Natelson on the Constitution and the question of the declaration of war against Russia

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On a recent KGVO Talk Back program featuring constitutional scholar Rob Natelson of the Denver Independence Institute, a caller inquired about a possible declaration of war on Russia, particularly after revelation of possible war crimes.

Natelson counted several of the recent conflicts in which the United States has been involved.

“To some extent in the 20th century some of our presidents (declared war),” he said. “They used various justifications. For example, the Korean War was part of a United Nations action. Lyndon Johnson used the Tonkin Gulf Resolve to fight the Vietnam War. President George W. Bush also had the authority to use military force (after the 9/11 attacks).”

Natelson described the narrow situation where a president can unilaterally declare war.

“The meaning of the Constitution is essentially that the president could act unilaterally to protect the United States from invasion or attack,” he said. “Going to war in Ukraine, however, I think would require a declaration of war, or its equivalent. I think the authorization to use force in the war on terrorism was the equivalent of a declaration of war.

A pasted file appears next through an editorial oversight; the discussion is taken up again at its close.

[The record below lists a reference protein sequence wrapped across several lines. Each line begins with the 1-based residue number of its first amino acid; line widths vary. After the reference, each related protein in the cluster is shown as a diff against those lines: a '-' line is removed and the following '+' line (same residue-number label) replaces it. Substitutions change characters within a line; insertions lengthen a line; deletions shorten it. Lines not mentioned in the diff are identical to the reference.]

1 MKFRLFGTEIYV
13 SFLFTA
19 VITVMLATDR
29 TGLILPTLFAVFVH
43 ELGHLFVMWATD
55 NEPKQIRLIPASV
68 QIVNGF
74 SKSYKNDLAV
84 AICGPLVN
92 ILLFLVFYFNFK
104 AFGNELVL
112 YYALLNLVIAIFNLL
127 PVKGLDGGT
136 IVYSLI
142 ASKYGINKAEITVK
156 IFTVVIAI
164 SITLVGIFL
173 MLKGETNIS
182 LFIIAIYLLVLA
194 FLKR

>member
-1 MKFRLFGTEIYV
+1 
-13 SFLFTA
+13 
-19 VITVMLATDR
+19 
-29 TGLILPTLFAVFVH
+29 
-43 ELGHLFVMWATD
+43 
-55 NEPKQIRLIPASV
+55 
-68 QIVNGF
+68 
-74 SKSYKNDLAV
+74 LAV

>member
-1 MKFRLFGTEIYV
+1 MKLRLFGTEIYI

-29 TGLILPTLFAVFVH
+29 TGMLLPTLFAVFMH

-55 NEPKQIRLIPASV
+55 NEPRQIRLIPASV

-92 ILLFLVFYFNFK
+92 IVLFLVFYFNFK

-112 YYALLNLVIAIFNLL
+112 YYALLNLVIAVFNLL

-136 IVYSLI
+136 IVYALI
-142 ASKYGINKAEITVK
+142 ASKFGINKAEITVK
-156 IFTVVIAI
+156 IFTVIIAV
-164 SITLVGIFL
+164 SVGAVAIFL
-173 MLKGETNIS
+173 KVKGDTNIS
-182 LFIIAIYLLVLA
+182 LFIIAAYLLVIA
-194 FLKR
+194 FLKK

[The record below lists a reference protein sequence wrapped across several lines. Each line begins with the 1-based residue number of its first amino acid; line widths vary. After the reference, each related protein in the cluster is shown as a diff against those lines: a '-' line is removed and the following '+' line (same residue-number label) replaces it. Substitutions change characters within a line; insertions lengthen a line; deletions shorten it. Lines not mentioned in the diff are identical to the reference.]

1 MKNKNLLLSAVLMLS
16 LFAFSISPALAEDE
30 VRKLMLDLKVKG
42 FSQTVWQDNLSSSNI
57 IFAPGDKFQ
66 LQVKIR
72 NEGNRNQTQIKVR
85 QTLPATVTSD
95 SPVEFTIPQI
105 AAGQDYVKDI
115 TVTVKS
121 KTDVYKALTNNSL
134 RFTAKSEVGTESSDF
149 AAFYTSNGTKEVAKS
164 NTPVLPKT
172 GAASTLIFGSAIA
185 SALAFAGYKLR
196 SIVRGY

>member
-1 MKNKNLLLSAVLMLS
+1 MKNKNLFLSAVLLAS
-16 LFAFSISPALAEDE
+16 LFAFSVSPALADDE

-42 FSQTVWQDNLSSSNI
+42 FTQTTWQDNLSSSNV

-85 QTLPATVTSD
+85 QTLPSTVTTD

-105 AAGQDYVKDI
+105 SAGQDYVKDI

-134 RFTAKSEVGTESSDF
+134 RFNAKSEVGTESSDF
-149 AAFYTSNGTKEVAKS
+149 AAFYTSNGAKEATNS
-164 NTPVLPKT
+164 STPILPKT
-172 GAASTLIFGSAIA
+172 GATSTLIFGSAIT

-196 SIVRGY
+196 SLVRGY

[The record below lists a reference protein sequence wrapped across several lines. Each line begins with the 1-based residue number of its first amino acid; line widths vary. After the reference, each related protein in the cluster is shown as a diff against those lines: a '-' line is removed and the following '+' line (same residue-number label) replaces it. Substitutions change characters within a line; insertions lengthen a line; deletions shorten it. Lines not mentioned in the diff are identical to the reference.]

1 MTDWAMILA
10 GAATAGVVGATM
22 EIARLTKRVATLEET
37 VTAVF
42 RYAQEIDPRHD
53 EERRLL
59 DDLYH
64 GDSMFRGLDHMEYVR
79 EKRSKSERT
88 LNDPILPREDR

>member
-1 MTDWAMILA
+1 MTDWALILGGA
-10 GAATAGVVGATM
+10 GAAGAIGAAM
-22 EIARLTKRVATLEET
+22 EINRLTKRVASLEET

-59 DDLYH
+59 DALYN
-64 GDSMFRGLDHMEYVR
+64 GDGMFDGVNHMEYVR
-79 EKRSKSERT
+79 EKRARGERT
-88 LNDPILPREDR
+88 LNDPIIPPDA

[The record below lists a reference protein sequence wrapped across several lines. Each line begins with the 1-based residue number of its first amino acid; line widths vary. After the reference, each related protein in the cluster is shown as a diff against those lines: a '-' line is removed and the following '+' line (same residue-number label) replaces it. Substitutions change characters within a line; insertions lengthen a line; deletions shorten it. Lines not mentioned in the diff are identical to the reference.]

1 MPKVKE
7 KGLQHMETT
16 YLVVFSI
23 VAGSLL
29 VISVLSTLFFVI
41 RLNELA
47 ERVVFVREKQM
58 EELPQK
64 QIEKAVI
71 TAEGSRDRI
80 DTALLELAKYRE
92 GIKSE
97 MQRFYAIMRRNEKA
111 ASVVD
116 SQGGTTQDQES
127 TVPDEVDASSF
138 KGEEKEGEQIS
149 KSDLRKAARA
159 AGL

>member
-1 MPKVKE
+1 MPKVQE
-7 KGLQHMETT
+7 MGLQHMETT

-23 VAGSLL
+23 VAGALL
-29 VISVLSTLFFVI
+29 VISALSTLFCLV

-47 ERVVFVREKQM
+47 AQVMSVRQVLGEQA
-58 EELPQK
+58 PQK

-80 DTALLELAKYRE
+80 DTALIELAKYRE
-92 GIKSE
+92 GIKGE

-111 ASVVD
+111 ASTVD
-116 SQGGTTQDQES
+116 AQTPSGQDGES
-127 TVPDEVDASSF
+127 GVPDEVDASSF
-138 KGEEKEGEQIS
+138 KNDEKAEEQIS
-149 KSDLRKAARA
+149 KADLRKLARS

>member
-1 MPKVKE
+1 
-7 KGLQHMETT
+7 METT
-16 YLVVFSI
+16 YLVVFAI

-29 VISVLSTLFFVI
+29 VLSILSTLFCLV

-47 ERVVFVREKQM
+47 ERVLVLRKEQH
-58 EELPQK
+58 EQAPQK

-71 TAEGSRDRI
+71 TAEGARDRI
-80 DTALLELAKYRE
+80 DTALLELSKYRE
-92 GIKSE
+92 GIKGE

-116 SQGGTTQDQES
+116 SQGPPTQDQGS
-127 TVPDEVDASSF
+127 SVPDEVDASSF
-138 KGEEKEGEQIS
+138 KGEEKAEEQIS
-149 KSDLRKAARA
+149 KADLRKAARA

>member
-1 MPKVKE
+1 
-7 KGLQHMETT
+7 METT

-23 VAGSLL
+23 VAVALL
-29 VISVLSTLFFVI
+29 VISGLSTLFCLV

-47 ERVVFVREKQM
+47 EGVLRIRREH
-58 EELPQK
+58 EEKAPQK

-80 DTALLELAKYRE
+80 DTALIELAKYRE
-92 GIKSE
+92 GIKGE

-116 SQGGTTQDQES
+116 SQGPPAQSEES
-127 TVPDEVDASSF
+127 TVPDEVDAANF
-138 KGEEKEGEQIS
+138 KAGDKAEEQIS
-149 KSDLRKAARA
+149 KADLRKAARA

Regarding the intervention in another country’s conflict, Natelson referred to the American Revolutionary War.

“Under international law, it was considered legitimate to come to the aid of another wrongfully invaded state,” he said. “This is what France did for us during the revolution. However, the declaration of war device is a means of ensuring that there is a broad consensus that we should do this. This is why you need the approval of the House of Representatives and the Senate, as well as the President.

Natelson said the Biden administration needs a broad consensus within the federal government in order to directly intervene in the Russian invasion of Ukraine.

“One of the lessons from some of these other actions in the 20th century is that when you don’t have that broad consensus represented by a congressional declaration of war, the president is handicapped in war,” he said. . “And the war sometimes ends badly, as happened with Vietnam. So I see no reason why if the President is seeking to involve the US military in Ukraine, why there would be any reason not to call for a declaration of war.

Russian Prime Minister Vladimir Putin said the sanctions imposed by the United States amounted to a ‘declaration of war’.

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